Find out what an endoscopy is, how you have it and what happens after it.
An endoscopy is a test to look inside your body. Doctors can use it to diagnose oesophageal cancer.
This information is about having an endoscopy of the oesophagus, stomach or small bowel (duodenum). This is also called a gastroscopy or oesophagho gastric duodenoscopy (OGD).
The doctor uses a long flexible tube (endoscope) with a tiny camera and light on the end to look inside your oesophagus. They check the oesophagus for growths or abnormal looking areas.
They can also take samples (biopsies) of any abnormal looking tissues and send them to the laboratory to examine under a microscope.
Preparing for your test
You might have a blood test 2 days beforehand to check how well your blood clots.
Tell your doctor if you're taking medicine that changes how your blood clots. This includes:
- arthritis medicines
Your doctor tells you if you need to stop taking any other medicines.
You can't eat for 6 to 8 hours before the test but you might be able to drink sips of water up to 2 hours before your appointment. Your doctor or nurse gives you written instructions about this beforehand.
Talk to your doctor if not eating could be a problem for you. For example, if you have diabetes.
Most people have an endoscopy as an outpatient. A nurse will be there when you have the test. A doctor or a specialist nurse (endoscopist) will do the test.
When you arrive at the clinic they may ask you to take your upper clothing off and put on a hospital gown.
You can usually have the test while you're awake but you can choose to have a medicine to make you drowsy (a sedative).
This animation shows how you have an endoscopy, it lasts for 1 minute 19 seconds.
Having an endoscopy - Transcript
An endoscopy is a test to look at your foodpipe, stomach and the first part of your bowel.
You may have this test if you have abnormal bleeding, lasting indigestion or difficulty in swallowing.
On the day of the test you should not eat or drink for at 6 hours beforehand.
Just before the test your doctor will spray the back of your throat to numb it. Or give you a sedative which will make you forget having the test.
A nurse puts a mouth guard into your mouth. Then they put a flexible tube called an endoscope into your mouth and down your throat.
This is uncomfortable and may make you gag. Concentrating on slow deep breathing helps.
On the end of the tube is a light and a camera, this sends pictures to a monitor. It also has a tool that can take samples of tissue.
Looking at the monitor they examine your foodpipe and then your stomach.
If they see any abnormal areas they will take a tissue sample –called a biopsy.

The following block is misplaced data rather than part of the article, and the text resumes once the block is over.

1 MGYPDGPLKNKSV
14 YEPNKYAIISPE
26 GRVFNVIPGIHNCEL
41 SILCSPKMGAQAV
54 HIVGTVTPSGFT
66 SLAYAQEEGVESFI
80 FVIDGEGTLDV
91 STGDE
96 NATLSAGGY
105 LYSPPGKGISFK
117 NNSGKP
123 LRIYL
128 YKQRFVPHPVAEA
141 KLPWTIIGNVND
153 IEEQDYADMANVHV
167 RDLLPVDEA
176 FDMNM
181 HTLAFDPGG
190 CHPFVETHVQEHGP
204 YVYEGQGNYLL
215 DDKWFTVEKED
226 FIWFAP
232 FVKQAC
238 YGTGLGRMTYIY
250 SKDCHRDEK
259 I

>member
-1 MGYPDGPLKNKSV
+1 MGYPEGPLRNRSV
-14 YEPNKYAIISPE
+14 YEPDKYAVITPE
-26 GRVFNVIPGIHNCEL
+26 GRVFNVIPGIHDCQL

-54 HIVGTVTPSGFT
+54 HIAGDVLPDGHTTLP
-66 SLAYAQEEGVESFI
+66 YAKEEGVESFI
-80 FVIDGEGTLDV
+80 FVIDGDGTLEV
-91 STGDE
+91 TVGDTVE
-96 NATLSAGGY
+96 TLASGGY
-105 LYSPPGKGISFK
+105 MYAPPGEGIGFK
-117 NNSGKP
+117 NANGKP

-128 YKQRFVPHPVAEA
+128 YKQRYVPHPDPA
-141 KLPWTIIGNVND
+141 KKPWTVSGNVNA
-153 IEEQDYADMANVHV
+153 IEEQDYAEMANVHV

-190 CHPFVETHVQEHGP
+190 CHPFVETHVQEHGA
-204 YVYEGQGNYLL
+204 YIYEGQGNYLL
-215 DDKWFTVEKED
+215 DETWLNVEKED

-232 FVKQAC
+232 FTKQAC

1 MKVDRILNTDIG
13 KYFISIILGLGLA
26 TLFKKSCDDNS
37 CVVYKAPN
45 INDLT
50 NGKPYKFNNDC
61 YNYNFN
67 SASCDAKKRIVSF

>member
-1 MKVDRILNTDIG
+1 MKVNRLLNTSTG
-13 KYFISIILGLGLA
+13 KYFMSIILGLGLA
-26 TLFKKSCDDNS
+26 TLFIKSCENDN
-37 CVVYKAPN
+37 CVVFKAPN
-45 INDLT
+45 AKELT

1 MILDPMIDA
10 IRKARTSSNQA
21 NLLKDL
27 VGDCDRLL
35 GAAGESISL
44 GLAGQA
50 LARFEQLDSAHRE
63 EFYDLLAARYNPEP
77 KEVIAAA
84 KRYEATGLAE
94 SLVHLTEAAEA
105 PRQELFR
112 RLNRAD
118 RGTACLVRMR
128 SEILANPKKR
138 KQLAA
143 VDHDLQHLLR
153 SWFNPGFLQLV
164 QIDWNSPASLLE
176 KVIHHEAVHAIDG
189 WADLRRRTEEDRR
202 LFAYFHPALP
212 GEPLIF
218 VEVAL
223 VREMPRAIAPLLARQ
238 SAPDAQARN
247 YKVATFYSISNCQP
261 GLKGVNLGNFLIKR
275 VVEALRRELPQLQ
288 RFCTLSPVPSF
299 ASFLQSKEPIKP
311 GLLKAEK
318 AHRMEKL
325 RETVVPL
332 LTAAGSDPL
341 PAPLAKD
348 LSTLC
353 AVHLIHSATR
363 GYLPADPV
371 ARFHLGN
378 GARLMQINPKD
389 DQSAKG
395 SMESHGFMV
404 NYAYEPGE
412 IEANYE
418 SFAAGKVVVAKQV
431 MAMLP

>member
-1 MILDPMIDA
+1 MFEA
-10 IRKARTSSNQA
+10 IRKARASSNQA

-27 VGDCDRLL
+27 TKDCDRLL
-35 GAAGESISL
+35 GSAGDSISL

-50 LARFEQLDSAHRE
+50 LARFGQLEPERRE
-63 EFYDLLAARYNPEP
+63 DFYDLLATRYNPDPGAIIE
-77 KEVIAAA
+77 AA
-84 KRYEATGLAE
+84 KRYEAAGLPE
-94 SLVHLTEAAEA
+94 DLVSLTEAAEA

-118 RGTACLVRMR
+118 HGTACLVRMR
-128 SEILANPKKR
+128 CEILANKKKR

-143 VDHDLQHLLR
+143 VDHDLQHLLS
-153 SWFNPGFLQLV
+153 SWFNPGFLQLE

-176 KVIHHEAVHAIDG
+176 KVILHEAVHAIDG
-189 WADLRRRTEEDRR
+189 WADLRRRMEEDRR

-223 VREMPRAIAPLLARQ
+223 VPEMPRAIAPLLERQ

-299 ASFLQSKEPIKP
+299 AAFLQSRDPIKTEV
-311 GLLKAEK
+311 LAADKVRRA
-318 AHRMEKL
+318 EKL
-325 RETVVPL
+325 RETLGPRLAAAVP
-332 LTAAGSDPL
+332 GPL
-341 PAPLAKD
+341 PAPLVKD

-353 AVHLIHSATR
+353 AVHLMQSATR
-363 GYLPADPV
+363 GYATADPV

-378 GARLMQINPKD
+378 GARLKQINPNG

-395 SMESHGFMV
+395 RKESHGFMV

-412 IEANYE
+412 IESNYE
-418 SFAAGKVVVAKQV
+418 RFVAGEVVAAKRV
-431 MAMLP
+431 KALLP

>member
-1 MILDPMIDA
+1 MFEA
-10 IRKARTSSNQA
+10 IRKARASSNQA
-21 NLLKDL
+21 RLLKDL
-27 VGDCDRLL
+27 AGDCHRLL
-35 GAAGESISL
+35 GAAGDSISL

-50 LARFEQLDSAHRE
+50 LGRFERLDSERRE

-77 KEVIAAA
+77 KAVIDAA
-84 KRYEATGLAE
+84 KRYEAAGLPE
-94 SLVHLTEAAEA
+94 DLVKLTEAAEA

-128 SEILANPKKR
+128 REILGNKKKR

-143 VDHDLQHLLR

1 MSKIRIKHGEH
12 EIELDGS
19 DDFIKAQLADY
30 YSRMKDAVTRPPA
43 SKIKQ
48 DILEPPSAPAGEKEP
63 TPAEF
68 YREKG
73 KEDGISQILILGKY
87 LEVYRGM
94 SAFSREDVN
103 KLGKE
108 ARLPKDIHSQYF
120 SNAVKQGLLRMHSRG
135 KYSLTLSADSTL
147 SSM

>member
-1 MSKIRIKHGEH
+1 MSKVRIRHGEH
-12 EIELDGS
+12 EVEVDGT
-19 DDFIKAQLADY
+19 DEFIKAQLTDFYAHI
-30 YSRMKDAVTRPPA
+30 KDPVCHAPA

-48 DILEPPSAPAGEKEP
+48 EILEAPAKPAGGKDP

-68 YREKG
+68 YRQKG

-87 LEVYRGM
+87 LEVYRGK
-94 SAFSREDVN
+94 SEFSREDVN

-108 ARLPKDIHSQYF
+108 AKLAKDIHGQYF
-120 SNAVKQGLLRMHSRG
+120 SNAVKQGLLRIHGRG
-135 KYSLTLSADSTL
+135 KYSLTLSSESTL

You won’t feel any pain and you will be able to breathe normally throughout.
Afterwards you need to rest for a while. Your throat maybe sore and you may feel bloated.
Having the test awake
Your doctor or nurse will spray the back of your throat to numb it and make it easier to swallow the tube. You then lie on your side.
It takes a few minutes for your throat to go numb. Then the endoscopist passes the endoscope tube into your mouth and down your throat to the oesophagus. The tube is slightly bigger than a pen and will be uncomfortable but shouldn’t be painful.
The endoscopist will ask you to swallow as the tube goes down. They put a small amount of air into the tube to help them see your oesophagus, stomach and first part of your bowel if they need to.
Having the test while drowsy
You lie down on the couch and then have an injection of the sedative. It takes a few minutes for you to get sleepy.
Then the endoscopist passes the endoscopy tube down your throat.
During the test they might ultrasound the wall of your oesophagus by attaching a probe inside the endoscope. The probe uses sound waves to build up a picture so they can measure any tumour and see how deeply it's grown into the tissues. They may also be able to see whether nearby lymph nodes are swollen (enlarged).
After your test
The doctor removes the tube. You will need to rest for a while. You might need to stay in the department for a few hours.
If you've had a sedative, you might not remember much (if anything) about the test once you have come round.
You should be able to go home the same day. You will need to take someone with you to the hospital appointment. You won't be able to drive for the rest of the day and should have someone to go home with you and stay overnight.
Getting your results
You should get your results within 1 to 2 weeks. The doctor who arranged your endoscopy will give them to you.
Waiting for results can make you anxious. You can ask your doctor or nurse how long it will take to get the results. Contact the doctor who arranged the test if you haven't heard anything after a couple of weeks.
Endoscopy is a very safe procedure but your nurse will tell you who to contact if you have any problems after your endoscopy.
Your doctors will make sure the benefits of having an endoscopy outweigh the possible risks.Risks include
- bloating and discomfort lasting a few hours
- a sore throat that can last for up to 24 hours – contact the hospital if you have severe pain in your throat, chest or tummy (abdomen)
- fluid going into your lungs from your mouth – this is a small risk if you have a sedative but your nurse will remove most of the secretions from your mouth during the test to reduce this risk
- a reaction to the sedative causing breathing difficulties – your nurse will check your oxygen levels during the test and you'll have oxygen through a tube that fits into your nose (nasal cannulae)
If cancer is found
If cancer is found, you'll go on to have further tests.